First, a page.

Maine Nonprofit Law E-Bulletin

September 13, 2022

In this issue:

·         Legal Considerations of Paying Board Directors to Achieve DEIGoals

·         Camp Bomazeen Charitable Trust Ruling

Legal Considerations of Paying Board Directors to Achieve DEI Goals

Traditionally, it’s been rather rare for the typical small or midsized nonprofit organization to compensate Board directors. The exceptions have been some large health care nonprofits and private foundations, where it’s especially difficult to find volunteers.


But in an effort to further DEI (Diversity, Equity, and Inclusion) goals, many nonprofits in Maine and elsewhere are considering how their Board practices might have the unintended effect of limiting who serves to those who are privileged enough to have ample free time on their hands and can afford the peripheral expenses of Board service. This tradition of non-compensation can lead to Boards that are overrepresented by wealthy retirees, at the expense of a healthy diversity of ages, races, and life experiences. To counter this dynamic, there is an increasing trend of offering modest levels (usually in the hundreds of dollars per year, not thousands) of compensation to Board Directors.


There is no right answer to the question of whether to compensate Board Directors, and there are many programmatic and practical factors for Boards to consider. Putting those programmatic matters aside, here is a rundown of the key legal and accounting issues:

  • The organization’s current Bylaws and/or Articles of Incorporation may prohibit or limit compensation for Board Directors, in which case the Board would need to amend the Bylaws or Articles to allow for such compensation.  
  • It’s possible that Board Directors that receive compensation for their service as Directors might lose a certain level of statutory immunity from lawsuits that exists for volunteers. The question of whether a modest compensation level renders a Director a non-volunteer has not been resolved by Maine courts. In 2018, the Maine Supreme Court held that an individual who received a mileage-based reimbursement was still a volunteer for the purposes of workers compensation law. But on the whole, the immunity consideration is a relatively minor one in my view, as Board directors are very very very rarely sued for their nonprofit-related activities. And even if sued, a D&O policy would cover the defense.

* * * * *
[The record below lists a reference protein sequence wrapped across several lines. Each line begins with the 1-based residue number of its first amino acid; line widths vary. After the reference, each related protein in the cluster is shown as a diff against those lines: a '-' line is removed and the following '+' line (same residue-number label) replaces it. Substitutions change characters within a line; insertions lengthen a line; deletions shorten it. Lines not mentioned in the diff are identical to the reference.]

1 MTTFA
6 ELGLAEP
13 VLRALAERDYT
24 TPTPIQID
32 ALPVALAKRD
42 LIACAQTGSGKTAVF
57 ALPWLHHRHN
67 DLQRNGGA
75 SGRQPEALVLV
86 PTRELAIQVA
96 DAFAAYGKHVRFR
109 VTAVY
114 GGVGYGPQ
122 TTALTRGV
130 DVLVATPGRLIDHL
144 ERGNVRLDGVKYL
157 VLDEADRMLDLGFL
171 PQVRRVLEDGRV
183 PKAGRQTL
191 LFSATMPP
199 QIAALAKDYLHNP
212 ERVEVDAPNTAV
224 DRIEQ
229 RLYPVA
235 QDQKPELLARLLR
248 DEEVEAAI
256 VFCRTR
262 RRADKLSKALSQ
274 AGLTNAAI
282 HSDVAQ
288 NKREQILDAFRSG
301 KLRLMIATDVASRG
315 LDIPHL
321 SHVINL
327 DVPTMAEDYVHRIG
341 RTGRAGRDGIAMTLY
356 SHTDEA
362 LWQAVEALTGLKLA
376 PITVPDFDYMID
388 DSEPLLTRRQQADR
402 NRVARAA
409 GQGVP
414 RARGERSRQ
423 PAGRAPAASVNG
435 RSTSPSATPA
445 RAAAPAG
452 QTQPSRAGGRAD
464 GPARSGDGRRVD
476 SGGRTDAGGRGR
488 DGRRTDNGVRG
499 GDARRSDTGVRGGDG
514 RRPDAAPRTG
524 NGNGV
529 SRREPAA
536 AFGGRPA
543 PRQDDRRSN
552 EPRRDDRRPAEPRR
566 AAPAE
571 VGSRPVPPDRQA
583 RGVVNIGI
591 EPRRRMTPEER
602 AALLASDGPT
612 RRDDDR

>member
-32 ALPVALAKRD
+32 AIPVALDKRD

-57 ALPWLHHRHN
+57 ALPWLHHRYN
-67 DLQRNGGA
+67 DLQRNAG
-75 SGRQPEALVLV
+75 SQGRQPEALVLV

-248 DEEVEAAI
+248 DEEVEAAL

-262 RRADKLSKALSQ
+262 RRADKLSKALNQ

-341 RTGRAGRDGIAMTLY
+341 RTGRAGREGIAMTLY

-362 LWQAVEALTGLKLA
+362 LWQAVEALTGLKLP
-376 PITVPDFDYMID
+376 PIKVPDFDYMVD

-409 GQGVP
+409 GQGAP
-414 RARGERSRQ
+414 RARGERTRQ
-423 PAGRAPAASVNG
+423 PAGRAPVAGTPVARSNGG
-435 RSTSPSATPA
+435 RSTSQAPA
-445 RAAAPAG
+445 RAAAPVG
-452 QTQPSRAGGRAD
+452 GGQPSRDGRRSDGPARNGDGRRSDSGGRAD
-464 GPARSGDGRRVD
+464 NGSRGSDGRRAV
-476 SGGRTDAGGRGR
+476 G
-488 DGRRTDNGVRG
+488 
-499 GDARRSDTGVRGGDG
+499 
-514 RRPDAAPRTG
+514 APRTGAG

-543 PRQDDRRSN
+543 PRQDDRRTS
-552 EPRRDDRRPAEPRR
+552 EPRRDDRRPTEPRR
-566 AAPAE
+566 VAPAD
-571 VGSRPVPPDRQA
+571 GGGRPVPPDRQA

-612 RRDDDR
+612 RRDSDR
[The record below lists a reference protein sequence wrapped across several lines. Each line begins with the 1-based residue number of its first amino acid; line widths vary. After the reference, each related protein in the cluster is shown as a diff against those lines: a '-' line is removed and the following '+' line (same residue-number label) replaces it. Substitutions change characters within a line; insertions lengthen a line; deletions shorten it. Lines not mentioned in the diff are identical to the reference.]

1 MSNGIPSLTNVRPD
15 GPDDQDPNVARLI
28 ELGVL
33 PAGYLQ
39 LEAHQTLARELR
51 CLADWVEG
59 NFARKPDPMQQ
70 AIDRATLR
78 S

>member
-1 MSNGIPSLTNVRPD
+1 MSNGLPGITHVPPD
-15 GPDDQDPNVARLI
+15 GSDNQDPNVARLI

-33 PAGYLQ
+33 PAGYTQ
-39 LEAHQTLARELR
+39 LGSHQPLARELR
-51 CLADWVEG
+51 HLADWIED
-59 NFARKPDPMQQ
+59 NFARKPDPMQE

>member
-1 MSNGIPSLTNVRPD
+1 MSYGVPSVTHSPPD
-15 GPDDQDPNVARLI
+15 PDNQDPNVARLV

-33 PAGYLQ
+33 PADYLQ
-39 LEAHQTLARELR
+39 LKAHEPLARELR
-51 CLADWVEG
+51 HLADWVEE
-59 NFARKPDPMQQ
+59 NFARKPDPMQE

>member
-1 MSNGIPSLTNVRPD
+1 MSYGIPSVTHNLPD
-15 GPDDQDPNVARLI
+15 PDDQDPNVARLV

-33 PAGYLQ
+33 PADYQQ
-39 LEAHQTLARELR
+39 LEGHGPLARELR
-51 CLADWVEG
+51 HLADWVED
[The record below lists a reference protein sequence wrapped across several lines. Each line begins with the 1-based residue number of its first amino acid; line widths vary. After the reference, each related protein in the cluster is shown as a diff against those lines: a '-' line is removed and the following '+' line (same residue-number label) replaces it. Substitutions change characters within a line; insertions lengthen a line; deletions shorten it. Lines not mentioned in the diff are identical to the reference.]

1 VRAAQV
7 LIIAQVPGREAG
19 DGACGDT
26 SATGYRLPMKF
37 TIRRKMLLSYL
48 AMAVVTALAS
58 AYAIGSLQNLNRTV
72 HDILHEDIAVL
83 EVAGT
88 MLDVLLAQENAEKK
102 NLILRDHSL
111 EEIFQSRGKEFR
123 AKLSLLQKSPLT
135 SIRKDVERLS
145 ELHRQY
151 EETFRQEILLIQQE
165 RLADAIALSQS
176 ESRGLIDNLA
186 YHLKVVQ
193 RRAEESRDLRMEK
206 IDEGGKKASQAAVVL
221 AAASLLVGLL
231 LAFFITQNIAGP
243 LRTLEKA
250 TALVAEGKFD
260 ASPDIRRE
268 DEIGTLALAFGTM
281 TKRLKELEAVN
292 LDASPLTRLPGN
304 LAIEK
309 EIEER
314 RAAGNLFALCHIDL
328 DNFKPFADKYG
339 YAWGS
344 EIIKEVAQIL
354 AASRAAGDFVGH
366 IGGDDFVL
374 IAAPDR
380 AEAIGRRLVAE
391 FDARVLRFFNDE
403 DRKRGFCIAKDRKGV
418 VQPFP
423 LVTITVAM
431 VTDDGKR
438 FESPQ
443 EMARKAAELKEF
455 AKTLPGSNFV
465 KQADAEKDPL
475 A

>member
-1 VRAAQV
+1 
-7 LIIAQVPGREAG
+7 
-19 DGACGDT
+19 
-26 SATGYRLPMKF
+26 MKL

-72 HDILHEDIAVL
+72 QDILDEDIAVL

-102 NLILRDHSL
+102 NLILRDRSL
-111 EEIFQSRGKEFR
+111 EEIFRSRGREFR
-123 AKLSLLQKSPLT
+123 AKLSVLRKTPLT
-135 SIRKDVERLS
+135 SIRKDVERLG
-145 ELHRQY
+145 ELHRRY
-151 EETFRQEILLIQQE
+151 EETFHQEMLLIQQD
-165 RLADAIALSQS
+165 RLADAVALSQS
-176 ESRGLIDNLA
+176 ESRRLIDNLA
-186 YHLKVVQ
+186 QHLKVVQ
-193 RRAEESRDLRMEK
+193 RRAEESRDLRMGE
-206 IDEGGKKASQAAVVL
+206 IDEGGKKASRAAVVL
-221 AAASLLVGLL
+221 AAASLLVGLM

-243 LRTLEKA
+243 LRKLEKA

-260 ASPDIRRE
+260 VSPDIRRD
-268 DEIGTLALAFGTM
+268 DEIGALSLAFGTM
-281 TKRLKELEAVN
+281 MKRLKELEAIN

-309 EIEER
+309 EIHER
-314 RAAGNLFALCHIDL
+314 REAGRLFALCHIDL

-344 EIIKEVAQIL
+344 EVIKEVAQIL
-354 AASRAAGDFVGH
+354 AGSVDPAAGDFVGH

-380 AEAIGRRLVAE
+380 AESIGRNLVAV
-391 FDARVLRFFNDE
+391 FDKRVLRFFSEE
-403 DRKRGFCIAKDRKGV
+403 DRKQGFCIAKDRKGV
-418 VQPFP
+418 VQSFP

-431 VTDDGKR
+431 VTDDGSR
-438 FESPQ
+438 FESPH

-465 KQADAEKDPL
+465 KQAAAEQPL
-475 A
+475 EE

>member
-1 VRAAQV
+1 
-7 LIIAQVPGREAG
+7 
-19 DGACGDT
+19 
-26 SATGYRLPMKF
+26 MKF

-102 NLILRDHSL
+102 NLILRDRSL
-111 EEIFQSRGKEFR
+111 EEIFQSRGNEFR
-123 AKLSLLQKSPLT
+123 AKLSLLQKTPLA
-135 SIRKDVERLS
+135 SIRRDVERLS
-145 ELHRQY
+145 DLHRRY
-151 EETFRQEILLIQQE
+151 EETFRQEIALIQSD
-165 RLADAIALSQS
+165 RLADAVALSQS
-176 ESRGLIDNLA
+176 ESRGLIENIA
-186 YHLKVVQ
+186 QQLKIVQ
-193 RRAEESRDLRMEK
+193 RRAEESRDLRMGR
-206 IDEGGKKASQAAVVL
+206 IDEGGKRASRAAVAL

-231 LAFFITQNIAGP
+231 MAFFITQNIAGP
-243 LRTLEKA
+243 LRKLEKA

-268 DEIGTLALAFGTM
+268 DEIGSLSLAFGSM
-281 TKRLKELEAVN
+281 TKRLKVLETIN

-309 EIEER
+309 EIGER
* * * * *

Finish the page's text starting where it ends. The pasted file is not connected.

• If Board Directors are compensated more than $600 per year, the nonprofit must issue them an IRS 1099-NEC by January 31 of the following calendar year, with a copy to the IRS. The 1099-NEC (and accompanying Form 1096 summary) must be printed on special triplicate paper that can be ordered for free from the IRS. Whether below or above the $600 threshold, Directors are required to report any compensation as income, and depending on their tax situation might have to pay taxes on it.
  • All compensation amounts paid to Board Directors must be reported on the Form 990-EZ (Part IV) or Form 990 (Part VII). This doesn’t mean that such payments are prohibited, or that the IRS will flag the organization for an audit. But the reporting requirement is straightforward and not discretionary. And the compensation amounts become public information once the 990 is published.
  • Reimbursement of out-of-pocket expenses (e.g., for mileage, or babysitting expenses) actually incurred is an alternative to compensation. It has the advantage of not requiring any 1099-NEC filings or 990 reporting and minimizing the liability exposure risk, but these advantages come with the added complication of requiring that the organization receive receipts to substantiate the expenses. In addition, reimbursement might not be enough to make a difference to attract those who really need more ample financial assistance. And keep in mind that there is no such thing as reimbursement for time spent; that kind of payment must be treated as compensation.